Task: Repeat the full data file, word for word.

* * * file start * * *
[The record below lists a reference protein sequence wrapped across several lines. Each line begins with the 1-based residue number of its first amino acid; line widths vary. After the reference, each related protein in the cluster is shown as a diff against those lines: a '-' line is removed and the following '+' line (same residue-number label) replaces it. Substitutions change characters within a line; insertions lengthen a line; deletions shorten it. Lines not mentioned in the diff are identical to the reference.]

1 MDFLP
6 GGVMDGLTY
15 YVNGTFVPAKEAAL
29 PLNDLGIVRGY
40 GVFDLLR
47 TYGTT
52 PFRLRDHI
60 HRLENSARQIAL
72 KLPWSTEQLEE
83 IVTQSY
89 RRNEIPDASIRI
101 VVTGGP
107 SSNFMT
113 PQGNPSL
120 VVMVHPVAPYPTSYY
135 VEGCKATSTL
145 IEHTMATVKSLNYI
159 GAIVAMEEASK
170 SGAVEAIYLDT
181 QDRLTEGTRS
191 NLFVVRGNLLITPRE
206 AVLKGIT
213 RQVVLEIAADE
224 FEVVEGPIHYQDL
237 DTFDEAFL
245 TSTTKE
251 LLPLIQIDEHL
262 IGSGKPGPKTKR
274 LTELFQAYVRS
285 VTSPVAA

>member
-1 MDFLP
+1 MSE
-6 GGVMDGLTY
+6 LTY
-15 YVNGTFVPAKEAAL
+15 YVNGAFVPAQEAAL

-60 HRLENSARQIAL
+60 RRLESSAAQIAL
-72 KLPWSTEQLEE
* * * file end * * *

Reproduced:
[The record below lists a reference protein sequence wrapped across several lines. Each line begins with the 1-based residue number of its first amino acid; line widths vary. After the reference, each related protein in the cluster is shown as a diff against those lines: a '-' line is removed and the following '+' line (same residue-number label) replaces it. Substitutions change characters within a line; insertions lengthen a line; deletions shorten it. Lines not mentioned in the diff are identical to the reference.]

1 MDFLP
6 GGVMDGLTY
15 YVNGTFVPAKEAAL
29 PLNDLGIVRGY
40 GVFDLLR
47 TYGTT
52 PFRLRDHI
60 HRLENSARQIAL
72 KLPWSTEQLEE
83 IVTQSY
89 RRNEIPDASIRI
101 VVTGGP
107 SSNFMT
113 PQGNPSL
120 VVMVHPVAPYPTSYY
135 VEGCKATSTL
145 IEHTMATVKSLNYI
159 GAIVAMEEASK
170 SGAVEAIYLDT
181 QDRLTEGTRS
191 NLFVVRGNLLITPRE
206 AVLKGIT
213 RQVVLEIAADE
224 FEVVEGPIHYQDL
237 DTFDEAFL
245 TSTTKE
251 LLPLIQIDEHL
262 IGSGKPGPKTKR
274 LTELFQAYVRS
285 VTSPVAA

>member
-1 MDFLP
+1 MSE
-6 GGVMDGLTY
+6 LTY
-15 YVNGTFVPAKEAAL
+15 YVNGAFVPAQEAAL

-60 HRLENSARQIAL
+60 RRLESSAAQIAL
-72 KLPWSTEQLEE